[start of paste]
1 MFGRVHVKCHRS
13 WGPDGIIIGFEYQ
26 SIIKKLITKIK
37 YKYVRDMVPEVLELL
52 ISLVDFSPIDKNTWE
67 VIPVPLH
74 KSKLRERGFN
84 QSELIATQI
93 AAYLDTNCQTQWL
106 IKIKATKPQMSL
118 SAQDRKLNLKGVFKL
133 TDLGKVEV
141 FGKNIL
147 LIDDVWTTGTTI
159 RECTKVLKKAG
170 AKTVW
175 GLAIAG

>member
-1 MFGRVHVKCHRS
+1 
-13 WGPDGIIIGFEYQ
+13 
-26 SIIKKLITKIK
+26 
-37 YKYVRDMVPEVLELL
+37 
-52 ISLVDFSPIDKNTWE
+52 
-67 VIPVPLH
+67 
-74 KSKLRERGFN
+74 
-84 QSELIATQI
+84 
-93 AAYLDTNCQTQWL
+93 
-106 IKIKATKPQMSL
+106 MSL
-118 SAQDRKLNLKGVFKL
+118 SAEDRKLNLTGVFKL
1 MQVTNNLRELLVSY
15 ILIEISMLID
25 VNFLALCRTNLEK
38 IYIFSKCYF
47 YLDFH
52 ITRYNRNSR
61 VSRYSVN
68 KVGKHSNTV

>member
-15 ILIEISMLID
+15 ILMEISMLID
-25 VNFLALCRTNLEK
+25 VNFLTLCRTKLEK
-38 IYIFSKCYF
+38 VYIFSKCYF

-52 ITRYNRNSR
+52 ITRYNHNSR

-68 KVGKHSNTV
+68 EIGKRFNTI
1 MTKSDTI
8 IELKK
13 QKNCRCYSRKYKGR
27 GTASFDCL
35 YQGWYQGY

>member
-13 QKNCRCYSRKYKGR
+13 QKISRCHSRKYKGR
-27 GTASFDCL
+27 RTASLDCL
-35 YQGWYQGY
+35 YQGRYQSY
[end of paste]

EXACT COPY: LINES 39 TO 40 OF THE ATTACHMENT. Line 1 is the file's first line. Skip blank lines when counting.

-118 SAQDRKLNLKGVFKL
+118 SAEDRKLNLTGVFKL